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Submission + - UK court orders H33t, Kickass Torrents and Fenopy blocked (

angry tapir writes: "A court in the U.K. has ordered key Internet service providers in the country to block three torrent sites on a complaint from music labels including EMI Records and Sony Music. The High Court of Justice, Chancery Division, ordered six ISPs including Virgin Media, British Telecommunications and British Sky Broadcasting to block H33t, Kickass Torrents and Fenopy."

Submission + - Whonix: Building an anonymous operating system (

angry tapir writes: "Whonix is an attempt to build an open source operating system that puts a premium on privacy. It's based on Debian and Tor, but uses a novel virtual dual machine setup to sandbox applications so that even if there is an IP leak (either intentional or unintentional) a user's 'real' IP address should still be safe (with all the caveats that using Tor implies). I caught up with its creator Adrelanos to talk about how the project works and his future plans for the OS."

Submission + - ACLU, EFF challenge law targeting online activities of sex offenders (

angry tapir writes: "Two civil rights groups have filed a lawsuit challenging parts of a California ballot measure that requires registered sex offenders to turn over their Internet identities and service providers to police. The American Civil Liberties Union of Northern California and the Electronic Frontier Foundation said parts of Proposition 35 restrict the constitutionally protected speech of all registered sex offenders in the state. About 81 percent of Californians voted to approve the Californians Against Sexual Exploitation (CASE) Act, which increases prison sentences and fines for human traffickers. Portions of Proposition 35 would require all registered sex offenders — even those with decades-old, low-level offenses like misdemeanor indecent exposure — to turn over information about their Internet accounts to police"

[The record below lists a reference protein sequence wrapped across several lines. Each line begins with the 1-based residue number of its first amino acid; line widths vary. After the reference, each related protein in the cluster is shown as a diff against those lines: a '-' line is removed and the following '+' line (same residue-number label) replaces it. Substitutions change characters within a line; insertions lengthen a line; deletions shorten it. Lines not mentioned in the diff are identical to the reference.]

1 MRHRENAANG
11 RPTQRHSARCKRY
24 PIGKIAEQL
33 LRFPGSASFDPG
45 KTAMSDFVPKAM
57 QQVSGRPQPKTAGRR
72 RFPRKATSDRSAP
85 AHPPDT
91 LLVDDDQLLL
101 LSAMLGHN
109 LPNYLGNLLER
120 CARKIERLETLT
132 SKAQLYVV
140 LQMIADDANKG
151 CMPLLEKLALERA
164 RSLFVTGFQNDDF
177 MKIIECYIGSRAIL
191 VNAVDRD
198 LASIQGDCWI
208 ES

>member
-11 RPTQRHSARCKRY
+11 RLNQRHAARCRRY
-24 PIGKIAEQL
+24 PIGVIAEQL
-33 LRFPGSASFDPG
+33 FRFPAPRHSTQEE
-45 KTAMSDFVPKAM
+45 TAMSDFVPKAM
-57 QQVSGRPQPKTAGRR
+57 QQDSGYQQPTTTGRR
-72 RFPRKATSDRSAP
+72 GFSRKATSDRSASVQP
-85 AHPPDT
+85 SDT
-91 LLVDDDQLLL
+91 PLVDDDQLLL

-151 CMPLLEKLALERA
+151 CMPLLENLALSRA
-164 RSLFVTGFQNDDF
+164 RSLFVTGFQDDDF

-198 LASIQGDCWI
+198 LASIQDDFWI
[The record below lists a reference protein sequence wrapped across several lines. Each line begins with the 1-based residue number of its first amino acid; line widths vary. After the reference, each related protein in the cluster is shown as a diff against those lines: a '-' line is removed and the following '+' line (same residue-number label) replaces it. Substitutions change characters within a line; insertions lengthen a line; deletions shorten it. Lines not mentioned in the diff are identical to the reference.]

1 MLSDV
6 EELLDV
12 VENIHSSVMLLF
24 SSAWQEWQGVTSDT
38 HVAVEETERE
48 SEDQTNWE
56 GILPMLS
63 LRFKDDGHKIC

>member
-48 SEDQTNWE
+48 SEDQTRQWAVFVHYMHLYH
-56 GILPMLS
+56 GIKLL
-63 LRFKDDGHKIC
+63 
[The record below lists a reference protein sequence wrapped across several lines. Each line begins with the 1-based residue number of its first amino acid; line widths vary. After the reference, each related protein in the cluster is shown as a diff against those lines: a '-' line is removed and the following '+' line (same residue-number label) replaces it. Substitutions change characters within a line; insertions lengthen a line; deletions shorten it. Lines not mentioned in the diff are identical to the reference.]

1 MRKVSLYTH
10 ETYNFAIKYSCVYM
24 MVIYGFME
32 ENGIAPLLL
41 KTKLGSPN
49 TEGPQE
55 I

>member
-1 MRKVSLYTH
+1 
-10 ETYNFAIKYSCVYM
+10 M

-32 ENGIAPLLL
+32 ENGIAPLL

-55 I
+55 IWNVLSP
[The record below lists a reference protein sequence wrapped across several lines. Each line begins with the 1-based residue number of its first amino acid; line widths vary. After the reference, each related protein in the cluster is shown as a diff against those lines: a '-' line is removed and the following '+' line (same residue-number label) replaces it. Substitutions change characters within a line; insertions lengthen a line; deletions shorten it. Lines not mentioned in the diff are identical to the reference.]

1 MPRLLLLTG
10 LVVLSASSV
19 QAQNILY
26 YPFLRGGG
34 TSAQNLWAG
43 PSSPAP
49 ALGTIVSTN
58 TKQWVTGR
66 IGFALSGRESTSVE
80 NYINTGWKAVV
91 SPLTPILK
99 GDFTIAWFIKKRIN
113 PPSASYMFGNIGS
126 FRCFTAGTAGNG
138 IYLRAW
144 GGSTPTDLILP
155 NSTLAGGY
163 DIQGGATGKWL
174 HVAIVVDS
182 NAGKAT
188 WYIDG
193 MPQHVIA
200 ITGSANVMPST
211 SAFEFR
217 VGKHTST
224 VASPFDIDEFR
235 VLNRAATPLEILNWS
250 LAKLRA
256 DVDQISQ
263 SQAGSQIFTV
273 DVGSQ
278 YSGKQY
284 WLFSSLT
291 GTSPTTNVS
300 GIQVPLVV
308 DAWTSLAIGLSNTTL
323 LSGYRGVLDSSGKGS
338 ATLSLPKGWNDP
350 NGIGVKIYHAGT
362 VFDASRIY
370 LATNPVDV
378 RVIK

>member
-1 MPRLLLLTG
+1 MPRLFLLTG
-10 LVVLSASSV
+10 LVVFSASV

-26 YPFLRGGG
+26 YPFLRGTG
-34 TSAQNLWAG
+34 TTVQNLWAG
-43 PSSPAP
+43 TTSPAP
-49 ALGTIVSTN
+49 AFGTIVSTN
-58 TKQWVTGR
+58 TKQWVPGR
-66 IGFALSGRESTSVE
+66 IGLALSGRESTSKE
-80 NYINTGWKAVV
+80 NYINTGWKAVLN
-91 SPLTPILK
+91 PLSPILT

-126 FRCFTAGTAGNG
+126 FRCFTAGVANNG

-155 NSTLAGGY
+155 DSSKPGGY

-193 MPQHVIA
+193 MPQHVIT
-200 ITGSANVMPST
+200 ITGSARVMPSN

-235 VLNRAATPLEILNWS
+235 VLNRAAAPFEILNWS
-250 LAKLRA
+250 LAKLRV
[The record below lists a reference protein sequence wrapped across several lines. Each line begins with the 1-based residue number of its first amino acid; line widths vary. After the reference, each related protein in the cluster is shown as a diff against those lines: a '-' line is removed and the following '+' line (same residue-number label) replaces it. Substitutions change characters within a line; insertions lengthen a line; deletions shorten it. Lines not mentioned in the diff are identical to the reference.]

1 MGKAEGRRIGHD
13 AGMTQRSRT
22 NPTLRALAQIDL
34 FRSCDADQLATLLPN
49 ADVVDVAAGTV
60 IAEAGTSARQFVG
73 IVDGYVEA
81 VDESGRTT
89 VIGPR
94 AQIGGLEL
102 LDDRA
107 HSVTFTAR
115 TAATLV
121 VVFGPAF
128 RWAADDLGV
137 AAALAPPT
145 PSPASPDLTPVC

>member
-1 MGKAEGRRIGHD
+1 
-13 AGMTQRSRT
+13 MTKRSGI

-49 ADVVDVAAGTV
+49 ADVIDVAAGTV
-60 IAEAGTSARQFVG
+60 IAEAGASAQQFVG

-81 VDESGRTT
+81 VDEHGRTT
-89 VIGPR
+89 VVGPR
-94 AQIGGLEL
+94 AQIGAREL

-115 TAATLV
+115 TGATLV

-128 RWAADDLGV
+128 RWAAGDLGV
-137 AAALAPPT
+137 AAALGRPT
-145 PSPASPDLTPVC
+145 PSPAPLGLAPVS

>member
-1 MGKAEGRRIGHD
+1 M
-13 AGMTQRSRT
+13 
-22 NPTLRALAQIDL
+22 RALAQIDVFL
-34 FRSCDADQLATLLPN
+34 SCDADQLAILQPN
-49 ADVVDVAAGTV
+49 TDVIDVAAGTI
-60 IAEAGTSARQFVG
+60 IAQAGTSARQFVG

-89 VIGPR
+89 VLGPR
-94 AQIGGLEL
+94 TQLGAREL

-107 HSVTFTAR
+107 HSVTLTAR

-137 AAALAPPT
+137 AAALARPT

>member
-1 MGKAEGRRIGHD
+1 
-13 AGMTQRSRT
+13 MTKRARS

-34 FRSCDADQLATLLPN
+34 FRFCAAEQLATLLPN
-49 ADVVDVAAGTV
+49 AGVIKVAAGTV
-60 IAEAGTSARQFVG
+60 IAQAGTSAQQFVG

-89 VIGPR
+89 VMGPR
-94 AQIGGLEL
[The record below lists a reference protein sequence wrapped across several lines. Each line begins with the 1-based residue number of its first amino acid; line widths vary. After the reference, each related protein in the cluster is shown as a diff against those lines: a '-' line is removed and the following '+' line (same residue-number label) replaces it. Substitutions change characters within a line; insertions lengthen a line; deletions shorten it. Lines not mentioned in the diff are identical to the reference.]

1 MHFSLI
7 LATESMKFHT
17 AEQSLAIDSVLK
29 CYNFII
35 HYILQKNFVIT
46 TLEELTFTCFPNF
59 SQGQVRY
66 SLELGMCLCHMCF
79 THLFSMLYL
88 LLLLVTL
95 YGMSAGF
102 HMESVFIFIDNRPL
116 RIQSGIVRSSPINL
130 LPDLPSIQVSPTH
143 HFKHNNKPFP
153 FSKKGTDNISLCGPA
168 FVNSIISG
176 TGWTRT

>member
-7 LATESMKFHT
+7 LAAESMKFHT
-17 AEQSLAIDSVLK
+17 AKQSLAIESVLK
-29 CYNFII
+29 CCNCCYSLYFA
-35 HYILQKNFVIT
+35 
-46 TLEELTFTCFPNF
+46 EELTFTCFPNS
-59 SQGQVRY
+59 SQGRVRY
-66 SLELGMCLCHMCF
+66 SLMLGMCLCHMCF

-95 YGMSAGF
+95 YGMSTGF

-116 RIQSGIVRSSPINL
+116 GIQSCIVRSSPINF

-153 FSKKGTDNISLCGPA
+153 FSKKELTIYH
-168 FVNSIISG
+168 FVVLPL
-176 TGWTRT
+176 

The Courts

Submission + - US DOJ drops charges against two seized websites ( 2

angry tapir writes: "The U.S. Department of Justice has dropped its case against two Spanish websites that stream sports events nearly 17 months after U.S. Immigration and Customs Enforcement seized the sites and shut them down for alleged copyright violations. In a one-page brief to the U.S. District Court for the Southern District of New York on Wednesday, U.S. Attorney Preet Bharara of the district said his office had dropped the case against and ICE seized the two sites on Jan. 31, 2011, and the DOJ asked the court to order that Puerto 80 Projects, the owner of the sites, forfeit the sites to the U.S. government."

Submission + - Twitter to appeal turning over protestor's messages (

angry tapir writes: "Twitter plans to appeal a ruling to turn over the once-public tweets of an Occupy Wall Street protestor charged with disorderly conduct, a case the company says threatens the First Amendment rights of its users. A New York Criminal Court judge ruled last month that Twitter should turn over the tweets of Malcolm Harris, since his messages were public and are not the same as an email or a private chat, which would require a search warrant."
The Courts

Submission + - Megaupload users have to pay for their data (

angry tapir writes: "U.S. federal prosecutors are fine with Megaupload users recovering their data — as long as they pay for it. The government's position was explained in a court filing on Friday concerning one of the many interesting side issues that has emerged from the shutdown of Megaupload, formerly one of the most highly trafficked file-sharing sites. Prosecutors were responding to a motion filed by the Electronic Frontier Foundation in late March on behalf of Kyle Goodwin, an Ohio-based sports reporter who used Megaupload legitimately for storing videos. the government argues that it only copied part of the Megaupload data and the physical servers were never seized. Megaupload's 1,103 servers — which hold upwards of 28 petabytes of data — are still held by Carpathia Hosting. Goodwin's options, prosecutors said, are either pay — or sue — Carpathia, or sue Megaupload."

Submission + - Stalemate between ISPs and rights holders in Australia (